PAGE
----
Empire, as a noun, was value-free at the time the United States gained its independence. While its precise definition is elusive because of the problem of translation, it derived from the Latin imperium, which in English approximates the words rule and sovereignty. Hence its definition was functional or instrumental. Greeks used it to describe the relationship between the city-states that united to oppose the Persians (who also comprised an entity called an empire). But Athens exercised leadership over its fellow city-states; it did not really rule them.I am not trying to be difficult here, but I find this paragraph difficult to follow in a way that I rarely find (empirical) political science hard to understand. Why are we talking about imperium to describe the Athenians' relationship with the Delian League, when there are perfectly good words like hegemony to do that work instead? In what way was Athenian "leadership" different from Persian "rule"?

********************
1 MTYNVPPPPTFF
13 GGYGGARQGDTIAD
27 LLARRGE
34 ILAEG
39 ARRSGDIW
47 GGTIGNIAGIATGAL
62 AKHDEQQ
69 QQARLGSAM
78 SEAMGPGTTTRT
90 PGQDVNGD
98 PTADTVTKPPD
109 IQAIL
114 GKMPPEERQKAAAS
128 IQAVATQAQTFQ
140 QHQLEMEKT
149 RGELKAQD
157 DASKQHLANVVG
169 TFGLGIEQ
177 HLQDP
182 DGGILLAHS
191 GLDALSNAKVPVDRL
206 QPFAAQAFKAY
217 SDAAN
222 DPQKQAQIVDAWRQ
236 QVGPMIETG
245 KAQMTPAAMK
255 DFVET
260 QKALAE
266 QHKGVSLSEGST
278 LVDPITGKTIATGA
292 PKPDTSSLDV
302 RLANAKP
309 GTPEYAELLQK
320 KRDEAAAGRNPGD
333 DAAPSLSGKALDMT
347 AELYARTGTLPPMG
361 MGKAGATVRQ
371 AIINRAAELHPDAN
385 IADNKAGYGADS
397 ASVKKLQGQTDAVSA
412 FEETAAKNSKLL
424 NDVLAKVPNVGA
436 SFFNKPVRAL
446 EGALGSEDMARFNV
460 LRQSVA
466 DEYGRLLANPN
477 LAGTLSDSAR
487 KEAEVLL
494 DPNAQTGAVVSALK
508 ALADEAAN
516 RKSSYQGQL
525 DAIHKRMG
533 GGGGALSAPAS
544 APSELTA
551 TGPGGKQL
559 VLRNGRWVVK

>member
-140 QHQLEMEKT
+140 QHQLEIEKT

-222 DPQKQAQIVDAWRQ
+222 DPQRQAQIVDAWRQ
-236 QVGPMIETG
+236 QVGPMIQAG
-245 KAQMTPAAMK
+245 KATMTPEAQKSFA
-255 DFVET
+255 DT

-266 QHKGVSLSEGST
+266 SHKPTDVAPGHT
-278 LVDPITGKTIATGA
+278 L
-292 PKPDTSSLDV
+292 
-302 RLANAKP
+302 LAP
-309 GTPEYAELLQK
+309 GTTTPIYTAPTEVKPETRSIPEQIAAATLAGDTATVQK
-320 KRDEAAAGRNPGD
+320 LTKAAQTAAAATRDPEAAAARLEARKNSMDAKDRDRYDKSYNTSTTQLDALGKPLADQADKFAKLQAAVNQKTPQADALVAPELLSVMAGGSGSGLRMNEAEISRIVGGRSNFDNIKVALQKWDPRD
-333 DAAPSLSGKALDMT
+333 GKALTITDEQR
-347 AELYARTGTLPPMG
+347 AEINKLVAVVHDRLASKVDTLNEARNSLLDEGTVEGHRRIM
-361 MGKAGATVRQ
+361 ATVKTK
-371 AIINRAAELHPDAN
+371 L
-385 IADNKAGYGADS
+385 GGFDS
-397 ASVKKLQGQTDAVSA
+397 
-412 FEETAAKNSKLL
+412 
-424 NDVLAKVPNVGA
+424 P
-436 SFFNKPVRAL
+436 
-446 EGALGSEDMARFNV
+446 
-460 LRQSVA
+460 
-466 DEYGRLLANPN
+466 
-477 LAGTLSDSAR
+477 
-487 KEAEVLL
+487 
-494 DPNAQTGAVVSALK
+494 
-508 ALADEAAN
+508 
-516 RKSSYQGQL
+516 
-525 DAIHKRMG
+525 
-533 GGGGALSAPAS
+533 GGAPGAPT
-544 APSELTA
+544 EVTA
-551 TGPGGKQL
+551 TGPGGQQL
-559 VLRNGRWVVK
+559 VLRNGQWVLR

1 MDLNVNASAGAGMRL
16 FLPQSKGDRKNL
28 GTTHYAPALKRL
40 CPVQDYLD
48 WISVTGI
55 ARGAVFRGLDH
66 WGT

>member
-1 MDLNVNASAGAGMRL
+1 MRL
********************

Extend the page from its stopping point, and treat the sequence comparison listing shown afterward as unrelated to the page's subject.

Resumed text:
And why does the "Augustan" invention of bureaucracy (which, to readers of S.E. Finer's History of Government from the Earliest Times or, I don't know, Weber, would come as a surprise) that Zimmerman attributes to Michael Doyle's work two sentences later represent a phase change in "empire"? (Does that mean that we should call the "Augustan Threshold" the "Qin Revolution"?)
Some of my friends often claim they find historians hard to read because so many concepts are rendered informally or, worse, idiographically. I used to disagree with them. But the more I encounter academic historians seeking to make grand theoretical (or grand-theoretical) claims, the more I sympathize with their complaints.